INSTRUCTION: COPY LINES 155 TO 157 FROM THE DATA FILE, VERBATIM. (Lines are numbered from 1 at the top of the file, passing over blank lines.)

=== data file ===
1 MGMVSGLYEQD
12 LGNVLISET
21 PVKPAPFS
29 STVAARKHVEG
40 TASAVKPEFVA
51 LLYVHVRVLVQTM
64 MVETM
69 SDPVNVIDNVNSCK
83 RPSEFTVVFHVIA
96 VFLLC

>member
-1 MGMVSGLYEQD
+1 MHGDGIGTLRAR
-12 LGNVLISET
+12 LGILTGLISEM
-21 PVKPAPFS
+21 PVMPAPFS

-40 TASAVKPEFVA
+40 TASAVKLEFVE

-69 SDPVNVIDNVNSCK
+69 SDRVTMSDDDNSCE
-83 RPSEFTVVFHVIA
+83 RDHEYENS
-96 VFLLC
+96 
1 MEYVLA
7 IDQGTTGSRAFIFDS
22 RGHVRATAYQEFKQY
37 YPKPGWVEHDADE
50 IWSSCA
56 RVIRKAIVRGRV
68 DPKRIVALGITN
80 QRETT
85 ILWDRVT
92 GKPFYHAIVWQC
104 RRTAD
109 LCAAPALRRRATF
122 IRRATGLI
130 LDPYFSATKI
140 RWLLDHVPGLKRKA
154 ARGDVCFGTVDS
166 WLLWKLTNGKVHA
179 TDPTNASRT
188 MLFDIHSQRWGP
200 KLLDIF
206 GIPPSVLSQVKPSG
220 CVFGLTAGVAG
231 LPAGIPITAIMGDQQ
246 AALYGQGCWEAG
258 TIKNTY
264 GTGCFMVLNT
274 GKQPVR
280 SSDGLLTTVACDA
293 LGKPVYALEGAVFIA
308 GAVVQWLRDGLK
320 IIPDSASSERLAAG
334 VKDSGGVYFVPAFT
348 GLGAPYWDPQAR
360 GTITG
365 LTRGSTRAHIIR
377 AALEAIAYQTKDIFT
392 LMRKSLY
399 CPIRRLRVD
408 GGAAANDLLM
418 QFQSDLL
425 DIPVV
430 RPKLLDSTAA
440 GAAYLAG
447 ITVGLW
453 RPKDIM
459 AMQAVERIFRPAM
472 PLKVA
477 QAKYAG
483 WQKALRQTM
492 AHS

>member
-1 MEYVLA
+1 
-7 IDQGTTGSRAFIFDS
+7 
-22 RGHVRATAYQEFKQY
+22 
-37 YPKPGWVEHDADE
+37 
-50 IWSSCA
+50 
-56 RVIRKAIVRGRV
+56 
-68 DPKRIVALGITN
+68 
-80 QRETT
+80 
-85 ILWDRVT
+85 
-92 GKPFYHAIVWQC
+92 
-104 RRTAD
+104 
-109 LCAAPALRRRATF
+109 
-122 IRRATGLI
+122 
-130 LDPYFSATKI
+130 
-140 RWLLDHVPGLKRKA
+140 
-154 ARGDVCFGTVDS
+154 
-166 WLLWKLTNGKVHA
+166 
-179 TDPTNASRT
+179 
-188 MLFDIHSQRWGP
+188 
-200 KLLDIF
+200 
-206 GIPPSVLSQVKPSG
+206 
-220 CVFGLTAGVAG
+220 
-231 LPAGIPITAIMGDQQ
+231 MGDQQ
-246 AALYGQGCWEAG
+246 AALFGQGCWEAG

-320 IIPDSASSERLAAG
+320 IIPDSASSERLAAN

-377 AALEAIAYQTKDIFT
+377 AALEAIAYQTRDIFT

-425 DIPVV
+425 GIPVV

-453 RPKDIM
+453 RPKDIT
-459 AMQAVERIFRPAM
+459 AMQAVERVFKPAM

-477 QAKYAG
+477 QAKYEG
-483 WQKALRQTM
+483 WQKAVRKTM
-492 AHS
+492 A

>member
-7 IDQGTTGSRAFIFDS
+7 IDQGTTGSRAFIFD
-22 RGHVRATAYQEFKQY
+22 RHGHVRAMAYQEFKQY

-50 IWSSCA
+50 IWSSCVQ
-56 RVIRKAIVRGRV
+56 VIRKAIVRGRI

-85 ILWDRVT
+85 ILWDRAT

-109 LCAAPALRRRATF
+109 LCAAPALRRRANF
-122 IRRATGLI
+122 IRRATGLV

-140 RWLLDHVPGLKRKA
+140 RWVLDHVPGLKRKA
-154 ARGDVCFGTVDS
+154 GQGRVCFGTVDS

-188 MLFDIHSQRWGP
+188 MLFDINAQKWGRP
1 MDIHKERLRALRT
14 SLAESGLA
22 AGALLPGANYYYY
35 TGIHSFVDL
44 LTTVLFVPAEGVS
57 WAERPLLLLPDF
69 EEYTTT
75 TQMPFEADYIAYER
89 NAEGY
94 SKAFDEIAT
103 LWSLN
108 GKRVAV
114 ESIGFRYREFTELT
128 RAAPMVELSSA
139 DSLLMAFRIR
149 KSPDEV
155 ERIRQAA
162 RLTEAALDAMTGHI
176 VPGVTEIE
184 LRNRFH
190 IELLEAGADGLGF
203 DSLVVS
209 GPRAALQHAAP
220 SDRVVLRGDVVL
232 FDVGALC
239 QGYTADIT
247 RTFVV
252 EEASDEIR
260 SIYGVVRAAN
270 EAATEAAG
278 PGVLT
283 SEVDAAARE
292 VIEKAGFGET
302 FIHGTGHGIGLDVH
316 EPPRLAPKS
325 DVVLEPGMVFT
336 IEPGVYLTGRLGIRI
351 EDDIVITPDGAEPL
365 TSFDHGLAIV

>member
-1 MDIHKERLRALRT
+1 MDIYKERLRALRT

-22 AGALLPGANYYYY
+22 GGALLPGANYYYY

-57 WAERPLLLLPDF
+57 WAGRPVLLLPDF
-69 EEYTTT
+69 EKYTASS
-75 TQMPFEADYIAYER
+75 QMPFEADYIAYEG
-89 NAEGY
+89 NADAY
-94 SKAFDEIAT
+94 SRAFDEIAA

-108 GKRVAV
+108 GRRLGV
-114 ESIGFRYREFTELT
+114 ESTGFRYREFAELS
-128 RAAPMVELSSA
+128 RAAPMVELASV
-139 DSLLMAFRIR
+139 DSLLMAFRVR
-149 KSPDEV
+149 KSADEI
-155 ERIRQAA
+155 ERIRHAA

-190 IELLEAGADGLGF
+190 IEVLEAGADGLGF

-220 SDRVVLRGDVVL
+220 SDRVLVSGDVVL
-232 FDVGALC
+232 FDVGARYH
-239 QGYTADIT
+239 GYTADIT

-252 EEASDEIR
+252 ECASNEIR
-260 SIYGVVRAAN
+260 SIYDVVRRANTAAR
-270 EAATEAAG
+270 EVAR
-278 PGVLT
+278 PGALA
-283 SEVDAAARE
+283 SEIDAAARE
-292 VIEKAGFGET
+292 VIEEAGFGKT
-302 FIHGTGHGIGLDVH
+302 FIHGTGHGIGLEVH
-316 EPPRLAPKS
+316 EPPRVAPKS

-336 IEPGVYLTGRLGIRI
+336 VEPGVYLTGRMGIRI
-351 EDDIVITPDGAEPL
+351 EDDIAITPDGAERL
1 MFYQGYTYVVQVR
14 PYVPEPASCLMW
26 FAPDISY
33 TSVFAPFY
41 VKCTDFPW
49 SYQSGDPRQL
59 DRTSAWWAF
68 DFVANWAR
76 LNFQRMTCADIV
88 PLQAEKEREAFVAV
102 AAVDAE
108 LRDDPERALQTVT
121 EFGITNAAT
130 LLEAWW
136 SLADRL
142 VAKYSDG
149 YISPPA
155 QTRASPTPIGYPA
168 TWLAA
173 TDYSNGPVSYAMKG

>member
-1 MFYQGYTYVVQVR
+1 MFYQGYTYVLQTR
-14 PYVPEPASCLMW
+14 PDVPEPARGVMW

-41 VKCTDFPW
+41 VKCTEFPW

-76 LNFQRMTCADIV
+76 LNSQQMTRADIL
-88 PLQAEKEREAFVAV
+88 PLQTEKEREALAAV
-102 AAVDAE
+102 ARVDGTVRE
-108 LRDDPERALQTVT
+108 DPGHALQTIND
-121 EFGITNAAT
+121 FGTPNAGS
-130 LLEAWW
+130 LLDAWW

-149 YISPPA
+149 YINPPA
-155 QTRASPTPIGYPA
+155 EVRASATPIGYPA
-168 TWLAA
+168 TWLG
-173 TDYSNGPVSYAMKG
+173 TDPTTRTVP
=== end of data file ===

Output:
+122 IRRATGLV

-140 RWLLDHVPGLKRKA
+140 RWVLDHVPGLKRKA